The Peacemaking Paradox

by David Nutter, Esq.
One of the common misperceptions about peacemaking is that it is born out of weakness. Actually, for lasting and effective peacemaking, the opposite is true. Only from the solid ground of strength can we build a lasting structure of peace.
The history of nations provides many examples. President Theodore Roosevelt was viewed by his critics as a jingoistic war-monger. But a review of his actual record reveals that his tenure as President produced a period of great peace: the only real conflict being the one in the Philippines that he inherited from President McKinley. His presidency ended with The Great White Fleet of the U.S. Navy sailing completely around the world signaling security through strength.
Similarly, Winston Churchill was decried throughout the 1930’s as a warmonger as he repeatedly warned the British and French governments that they needed to deal with the growing Hitler menace from the ground of preparedness and strength. Indeed, Churchill believed to his dying day that WWII could have been averted if the United States had embraced its own international duties, along with the British and French, in the years following WWI.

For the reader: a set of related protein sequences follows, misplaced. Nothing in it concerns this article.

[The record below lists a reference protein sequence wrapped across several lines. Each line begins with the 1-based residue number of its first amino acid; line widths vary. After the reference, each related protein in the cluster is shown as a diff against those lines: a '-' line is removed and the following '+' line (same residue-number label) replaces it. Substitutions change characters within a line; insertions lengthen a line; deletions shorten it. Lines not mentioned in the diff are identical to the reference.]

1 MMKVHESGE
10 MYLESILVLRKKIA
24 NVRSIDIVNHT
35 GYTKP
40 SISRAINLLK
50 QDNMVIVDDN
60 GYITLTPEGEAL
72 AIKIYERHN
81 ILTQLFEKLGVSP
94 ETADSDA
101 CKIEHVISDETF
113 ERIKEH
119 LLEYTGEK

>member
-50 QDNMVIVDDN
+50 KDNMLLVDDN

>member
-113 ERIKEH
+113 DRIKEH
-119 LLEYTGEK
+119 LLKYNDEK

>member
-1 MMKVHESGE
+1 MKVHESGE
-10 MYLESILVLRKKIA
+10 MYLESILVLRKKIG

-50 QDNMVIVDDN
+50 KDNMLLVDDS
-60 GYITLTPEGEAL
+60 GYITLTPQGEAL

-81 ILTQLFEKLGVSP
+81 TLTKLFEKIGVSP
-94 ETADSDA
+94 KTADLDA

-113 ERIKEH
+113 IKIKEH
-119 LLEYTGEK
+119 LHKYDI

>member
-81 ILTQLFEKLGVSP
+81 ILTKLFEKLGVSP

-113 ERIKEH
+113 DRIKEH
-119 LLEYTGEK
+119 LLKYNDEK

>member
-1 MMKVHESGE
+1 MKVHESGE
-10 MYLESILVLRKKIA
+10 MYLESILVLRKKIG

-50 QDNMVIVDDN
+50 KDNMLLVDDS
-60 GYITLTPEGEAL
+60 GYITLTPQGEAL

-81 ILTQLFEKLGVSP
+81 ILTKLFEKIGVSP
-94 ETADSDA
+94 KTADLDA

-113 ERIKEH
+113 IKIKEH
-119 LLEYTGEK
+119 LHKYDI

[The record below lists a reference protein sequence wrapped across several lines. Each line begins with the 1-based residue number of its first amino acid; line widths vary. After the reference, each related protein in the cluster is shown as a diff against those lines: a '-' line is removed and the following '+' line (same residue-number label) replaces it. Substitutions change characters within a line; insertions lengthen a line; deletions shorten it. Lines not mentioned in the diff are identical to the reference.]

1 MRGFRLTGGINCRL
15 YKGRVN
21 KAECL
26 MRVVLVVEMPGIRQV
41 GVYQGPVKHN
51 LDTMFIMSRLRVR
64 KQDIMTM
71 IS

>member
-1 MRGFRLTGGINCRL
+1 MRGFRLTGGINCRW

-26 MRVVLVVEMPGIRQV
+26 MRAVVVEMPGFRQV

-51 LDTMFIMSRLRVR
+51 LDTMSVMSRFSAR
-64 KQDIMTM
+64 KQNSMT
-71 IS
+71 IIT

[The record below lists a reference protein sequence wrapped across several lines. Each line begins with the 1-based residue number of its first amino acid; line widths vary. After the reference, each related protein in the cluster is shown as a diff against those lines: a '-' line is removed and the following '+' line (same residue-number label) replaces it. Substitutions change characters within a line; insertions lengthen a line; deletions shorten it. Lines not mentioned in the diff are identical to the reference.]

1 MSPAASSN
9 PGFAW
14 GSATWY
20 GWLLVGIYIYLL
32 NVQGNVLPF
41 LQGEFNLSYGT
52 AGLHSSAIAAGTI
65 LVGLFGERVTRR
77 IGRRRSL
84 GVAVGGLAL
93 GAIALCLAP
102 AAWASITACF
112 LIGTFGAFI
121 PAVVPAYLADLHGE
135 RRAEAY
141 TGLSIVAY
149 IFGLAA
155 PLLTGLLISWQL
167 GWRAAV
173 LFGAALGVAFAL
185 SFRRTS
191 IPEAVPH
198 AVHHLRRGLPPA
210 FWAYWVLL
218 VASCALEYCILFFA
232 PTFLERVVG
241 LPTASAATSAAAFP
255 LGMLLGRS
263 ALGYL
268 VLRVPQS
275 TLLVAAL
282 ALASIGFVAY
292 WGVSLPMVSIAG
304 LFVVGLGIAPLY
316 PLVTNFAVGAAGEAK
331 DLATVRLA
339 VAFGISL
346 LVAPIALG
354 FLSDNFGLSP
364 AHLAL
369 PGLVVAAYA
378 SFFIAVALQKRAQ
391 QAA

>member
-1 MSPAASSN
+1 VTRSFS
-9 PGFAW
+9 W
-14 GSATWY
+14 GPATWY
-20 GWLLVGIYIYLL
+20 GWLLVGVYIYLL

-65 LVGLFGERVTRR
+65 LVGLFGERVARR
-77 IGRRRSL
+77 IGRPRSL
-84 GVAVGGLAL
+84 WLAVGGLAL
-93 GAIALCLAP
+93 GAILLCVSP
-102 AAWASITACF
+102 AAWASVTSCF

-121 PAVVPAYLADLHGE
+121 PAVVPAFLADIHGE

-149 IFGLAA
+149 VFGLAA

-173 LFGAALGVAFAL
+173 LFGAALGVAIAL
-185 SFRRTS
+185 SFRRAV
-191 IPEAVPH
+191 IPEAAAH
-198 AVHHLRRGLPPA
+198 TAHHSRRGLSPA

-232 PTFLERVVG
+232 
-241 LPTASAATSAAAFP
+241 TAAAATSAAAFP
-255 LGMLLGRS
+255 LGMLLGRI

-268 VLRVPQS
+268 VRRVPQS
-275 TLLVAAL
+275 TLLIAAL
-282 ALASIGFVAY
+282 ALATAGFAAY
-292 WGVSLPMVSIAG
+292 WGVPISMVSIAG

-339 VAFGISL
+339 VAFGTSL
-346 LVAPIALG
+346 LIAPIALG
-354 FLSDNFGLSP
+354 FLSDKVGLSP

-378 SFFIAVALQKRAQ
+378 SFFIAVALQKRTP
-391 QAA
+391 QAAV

The same seeming paradox applies in other peacemaking arenas including litigation. It is the one fully prepared to try their case who will obtain an effective peace. Lack of preparation and resolve results in capitulation, not peacemaking. Some battles will need to be fought, and some cases will need to be tried. Those known to be willing to fervently fight are the ones most likely to obtain an effective peace. To be sure, motives matter. If one is determined to always fight for fighting’s sake, and views every peace as a capitulation, there will never be peace. But if one is prepared to fight while preferring an honorable peace, more often than not a reasonable resolution will be at hand.

Team Leader David Nutter has successfully mediated and arbitrated over 1,500 cases since joining Miles. His team specializes in complex business disputes, employment, corporate and partnership litigation and dissolutions, and banking and finance. To schedule a mediation or arbitration with Mr. Nutter please call 678-320-9118 or visit his online calendar.